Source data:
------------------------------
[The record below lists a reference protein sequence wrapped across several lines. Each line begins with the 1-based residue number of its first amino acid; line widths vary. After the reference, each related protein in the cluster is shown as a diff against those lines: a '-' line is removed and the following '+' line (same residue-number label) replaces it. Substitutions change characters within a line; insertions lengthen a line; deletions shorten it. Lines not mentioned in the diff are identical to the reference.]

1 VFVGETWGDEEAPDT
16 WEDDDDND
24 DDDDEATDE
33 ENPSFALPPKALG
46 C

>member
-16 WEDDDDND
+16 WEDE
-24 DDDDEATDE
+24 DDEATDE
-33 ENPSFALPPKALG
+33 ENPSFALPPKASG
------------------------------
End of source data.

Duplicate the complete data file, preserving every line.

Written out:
[The record below lists a reference protein sequence wrapped across several lines. Each line begins with the 1-based residue number of its first amino acid; line widths vary. After the reference, each related protein in the cluster is shown as a diff against those lines: a '-' line is removed and the following '+' line (same residue-number label) replaces it. Substitutions change characters within a line; insertions lengthen a line; deletions shorten it. Lines not mentioned in the diff are identical to the reference.]

1 VFVGETWGDEEAPDT
16 WEDDDDND
24 DDDDEATDE
33 ENPSFALPPKALG
46 C

>member
-16 WEDDDDND
+16 WEDE
-24 DDDDEATDE
+24 DDEATDE
-33 ENPSFALPPKALG
+33 ENPSFALPPKASG